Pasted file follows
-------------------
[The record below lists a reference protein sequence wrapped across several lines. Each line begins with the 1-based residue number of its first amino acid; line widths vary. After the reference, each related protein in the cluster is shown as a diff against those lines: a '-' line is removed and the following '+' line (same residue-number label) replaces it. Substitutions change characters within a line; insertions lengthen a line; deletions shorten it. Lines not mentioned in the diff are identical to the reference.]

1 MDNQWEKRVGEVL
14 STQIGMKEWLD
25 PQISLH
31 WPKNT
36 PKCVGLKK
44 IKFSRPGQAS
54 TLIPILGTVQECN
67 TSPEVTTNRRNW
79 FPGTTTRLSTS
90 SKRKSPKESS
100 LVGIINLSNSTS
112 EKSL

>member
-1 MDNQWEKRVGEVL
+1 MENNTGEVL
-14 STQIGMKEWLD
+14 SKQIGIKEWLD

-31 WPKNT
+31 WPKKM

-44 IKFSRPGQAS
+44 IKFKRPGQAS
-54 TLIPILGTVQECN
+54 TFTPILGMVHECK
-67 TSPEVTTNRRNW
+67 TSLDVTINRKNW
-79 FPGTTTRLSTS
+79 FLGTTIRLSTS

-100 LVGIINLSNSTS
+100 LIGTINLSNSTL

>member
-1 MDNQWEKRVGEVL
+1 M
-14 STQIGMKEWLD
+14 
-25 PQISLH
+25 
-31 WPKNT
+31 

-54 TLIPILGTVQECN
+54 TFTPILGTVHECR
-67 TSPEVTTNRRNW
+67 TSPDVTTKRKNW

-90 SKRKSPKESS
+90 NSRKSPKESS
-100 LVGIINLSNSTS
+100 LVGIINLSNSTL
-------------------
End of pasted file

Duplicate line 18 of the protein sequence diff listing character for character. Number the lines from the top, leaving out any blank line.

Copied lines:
+14 SKQIGIKEWLD